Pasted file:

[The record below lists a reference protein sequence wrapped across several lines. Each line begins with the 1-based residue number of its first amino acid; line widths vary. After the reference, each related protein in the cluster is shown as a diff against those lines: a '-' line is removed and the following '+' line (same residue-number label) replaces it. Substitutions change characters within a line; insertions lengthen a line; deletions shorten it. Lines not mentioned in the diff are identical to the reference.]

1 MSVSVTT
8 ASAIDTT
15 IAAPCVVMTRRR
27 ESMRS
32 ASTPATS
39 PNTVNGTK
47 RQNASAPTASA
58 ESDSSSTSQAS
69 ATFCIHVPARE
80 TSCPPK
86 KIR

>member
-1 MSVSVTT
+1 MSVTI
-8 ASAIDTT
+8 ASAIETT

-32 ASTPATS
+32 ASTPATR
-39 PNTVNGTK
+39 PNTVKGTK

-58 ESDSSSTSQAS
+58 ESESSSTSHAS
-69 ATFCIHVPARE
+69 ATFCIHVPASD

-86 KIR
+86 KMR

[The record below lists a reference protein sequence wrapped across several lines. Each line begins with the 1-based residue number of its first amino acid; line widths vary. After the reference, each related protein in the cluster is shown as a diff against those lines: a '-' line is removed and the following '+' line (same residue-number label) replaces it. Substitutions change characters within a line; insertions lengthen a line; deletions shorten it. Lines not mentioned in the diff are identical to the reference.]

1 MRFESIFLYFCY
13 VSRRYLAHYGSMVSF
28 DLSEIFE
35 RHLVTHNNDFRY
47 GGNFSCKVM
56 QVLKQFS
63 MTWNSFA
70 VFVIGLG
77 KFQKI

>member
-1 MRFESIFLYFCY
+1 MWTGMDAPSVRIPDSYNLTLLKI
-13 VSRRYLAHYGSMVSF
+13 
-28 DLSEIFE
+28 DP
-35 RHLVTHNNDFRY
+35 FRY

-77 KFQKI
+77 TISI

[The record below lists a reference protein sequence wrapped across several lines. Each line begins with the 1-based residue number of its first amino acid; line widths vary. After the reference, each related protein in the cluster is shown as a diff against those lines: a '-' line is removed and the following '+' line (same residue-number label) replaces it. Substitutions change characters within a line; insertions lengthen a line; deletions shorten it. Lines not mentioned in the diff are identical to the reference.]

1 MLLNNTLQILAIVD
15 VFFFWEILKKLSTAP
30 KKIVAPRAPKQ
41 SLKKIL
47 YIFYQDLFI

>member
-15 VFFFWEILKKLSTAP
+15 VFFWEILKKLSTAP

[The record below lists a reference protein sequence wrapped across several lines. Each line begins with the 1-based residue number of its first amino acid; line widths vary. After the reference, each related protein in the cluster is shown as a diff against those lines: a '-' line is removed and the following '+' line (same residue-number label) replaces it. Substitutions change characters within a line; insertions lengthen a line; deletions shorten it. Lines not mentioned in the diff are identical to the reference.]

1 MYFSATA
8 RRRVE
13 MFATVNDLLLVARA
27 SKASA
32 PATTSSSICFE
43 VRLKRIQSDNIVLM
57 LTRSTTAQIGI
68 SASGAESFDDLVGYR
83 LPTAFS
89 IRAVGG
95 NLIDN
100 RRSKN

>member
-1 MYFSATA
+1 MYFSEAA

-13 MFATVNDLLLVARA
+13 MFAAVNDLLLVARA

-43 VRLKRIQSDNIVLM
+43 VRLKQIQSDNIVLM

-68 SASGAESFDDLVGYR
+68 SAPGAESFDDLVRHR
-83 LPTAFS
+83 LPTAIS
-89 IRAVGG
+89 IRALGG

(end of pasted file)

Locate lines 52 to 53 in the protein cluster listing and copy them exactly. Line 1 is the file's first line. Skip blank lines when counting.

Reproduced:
30 KKIVAPRAPKQ
41 SLKKIL